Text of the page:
Moment Nadia Whittome Found Out She’d Been Sacked

Brilliant scenes on Peston last night as baby Corbynista Nadia Whittome found out she’d been forcibly resigned by the Labour Party from her PPS role after voting against the Overseas Operation Bill. Labour had put in a one-line whip to abstain on the bill, however Nadia voted against it along with her pals Corbyn, McDonnell, Abbott, other hard-liners and two fellow PPSs.

The Mirror’s Oliver Milne was correct that, as Nadia was being interviewed, she’d been removed from her post. When Labour said the three frontbenchers had “resigned”, they in fact meant sacked or ‘forcibly resigned’ – as opposed to the three submitting letters of resignation prior to breaking the whip. If you thought Nadia finding out was funny, the reaction of the TrotsApp crowd on Twitter was even more funny…

UPDATE: Read Nadia’s full statement on her sacking below:

This morning the Leader of the Opposition’s office called me to confirm that I have been stood down from my role as Parliamentary Private Secretary to the shadow Health Secretary, Jonathan Ashworth following my vote against the Overseas Operations Bill. I opposed the Bill because it effectively decriminalises torture and makes it harder for veterans to take legal action against the government or for war crimes to be investigated.

The decision to break the Labour whip is a difficult one and I understand many of my colleagues came to a different conclusion and decided to abstain on this bill in the sincere hope that the Bill can be amended at later stages. I hold out no such hope given the how flawed and damaging this Bill is.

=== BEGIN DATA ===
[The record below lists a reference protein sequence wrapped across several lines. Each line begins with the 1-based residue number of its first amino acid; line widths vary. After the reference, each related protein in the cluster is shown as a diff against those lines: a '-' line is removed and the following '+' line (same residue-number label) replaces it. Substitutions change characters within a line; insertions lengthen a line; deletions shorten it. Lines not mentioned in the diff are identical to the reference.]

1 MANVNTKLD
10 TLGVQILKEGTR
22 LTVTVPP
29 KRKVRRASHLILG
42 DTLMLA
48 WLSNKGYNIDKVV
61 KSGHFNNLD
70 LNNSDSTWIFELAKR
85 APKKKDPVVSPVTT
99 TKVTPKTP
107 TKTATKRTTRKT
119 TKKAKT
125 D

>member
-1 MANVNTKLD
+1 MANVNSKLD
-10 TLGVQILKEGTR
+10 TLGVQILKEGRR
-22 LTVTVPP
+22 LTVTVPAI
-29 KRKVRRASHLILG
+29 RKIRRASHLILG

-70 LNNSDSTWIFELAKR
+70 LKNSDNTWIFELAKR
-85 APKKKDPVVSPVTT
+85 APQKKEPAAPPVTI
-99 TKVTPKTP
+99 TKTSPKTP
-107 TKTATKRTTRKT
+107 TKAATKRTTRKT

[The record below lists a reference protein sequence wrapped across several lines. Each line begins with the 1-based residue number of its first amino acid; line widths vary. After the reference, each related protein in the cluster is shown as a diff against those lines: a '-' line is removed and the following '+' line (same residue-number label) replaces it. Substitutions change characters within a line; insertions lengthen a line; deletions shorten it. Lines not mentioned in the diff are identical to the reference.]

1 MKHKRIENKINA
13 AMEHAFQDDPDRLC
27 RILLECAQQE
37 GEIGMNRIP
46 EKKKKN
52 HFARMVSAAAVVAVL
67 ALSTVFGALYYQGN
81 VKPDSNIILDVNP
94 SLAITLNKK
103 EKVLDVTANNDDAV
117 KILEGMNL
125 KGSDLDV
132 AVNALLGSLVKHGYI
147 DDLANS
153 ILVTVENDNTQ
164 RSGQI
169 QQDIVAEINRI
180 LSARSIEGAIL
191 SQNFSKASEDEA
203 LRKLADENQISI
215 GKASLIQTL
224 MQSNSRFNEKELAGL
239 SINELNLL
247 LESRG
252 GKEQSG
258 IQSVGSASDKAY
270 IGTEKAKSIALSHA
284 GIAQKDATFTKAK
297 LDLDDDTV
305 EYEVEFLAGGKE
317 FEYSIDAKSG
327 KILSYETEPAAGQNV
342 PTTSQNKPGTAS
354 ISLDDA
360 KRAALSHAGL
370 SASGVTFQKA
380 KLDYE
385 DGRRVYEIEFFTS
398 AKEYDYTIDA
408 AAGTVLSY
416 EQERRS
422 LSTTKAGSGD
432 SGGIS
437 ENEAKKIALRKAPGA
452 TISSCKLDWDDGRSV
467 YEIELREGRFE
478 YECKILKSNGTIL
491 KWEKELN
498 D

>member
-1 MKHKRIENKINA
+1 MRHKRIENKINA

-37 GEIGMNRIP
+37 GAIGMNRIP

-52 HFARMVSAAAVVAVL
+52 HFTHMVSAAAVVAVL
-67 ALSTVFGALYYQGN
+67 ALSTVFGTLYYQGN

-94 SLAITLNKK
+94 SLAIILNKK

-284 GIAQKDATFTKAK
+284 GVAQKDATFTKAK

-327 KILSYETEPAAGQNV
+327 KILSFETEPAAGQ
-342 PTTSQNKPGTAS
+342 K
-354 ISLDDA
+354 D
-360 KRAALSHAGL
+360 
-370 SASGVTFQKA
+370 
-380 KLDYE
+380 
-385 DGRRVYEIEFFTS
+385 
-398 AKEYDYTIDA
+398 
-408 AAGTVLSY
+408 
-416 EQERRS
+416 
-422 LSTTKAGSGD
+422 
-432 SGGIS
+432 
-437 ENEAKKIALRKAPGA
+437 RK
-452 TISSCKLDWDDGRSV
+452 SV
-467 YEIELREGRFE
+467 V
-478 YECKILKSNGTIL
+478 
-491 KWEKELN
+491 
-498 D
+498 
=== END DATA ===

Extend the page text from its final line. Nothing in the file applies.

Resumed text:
It is important that MPs are able to vote in line with their conscience in consideration of all the facts and in good faith – all of which I am confident that I have done.

This Bill flatly contradicts the UN Committee Against Torture (UNCAT) – a treaty which the UK has ratified – which states that all victims of torture or ill-treatment, regardless of when the violation occurred, must be able to access their rights to remedy and to obtain redress.

It often takes years, or even decades, to properly process and come to terms with abusive and traumatic experiences and to then find the courage and resource to come forward. I cannot, in good conscience, vote in a way that would make this process even harder for someone in such a terrible situation.

It strikes me that if a piece of legislation has had concerns raised by the Equality and Human Rights Commission, the British Legion, Amnesty International and other organisations on the front line of supporting veterans and defending human rights, we need to stop and ask ourselves why.

This Bill flatly contradicts the UN Committee Against Torture (UNCAT) – a treaty which the UK has ratified – which states that all victims of torture or ill-treatment, regardless of when the violation occurred, must be able to access their rights to remedy and to obtain redress. 

It often takes years, or even decades, to properly process and come to terms with abusive and traumatic experiences and to then find the courage and resource to come forward. I cannot, in good conscience, vote in a way that would make this process even harder for someone in such a terrible situation.

It strikes me that if a piece of legislation has had concerns raised by the Equality and Human Rights Commission, the British Legion, Amnesty International and other organisations on the front line of supporting veterans and defending human rights, we need to stop and ask ourselves why.

mdi-account-multiple-outline Nadia Whittome
mdi-timer September 24 2020 @ 10:19 mdi-share-variant mdi-twitter mdi-facebook mdi-whatsapp mdi-telegram mdi-linkedin mdi-email mdi-printer
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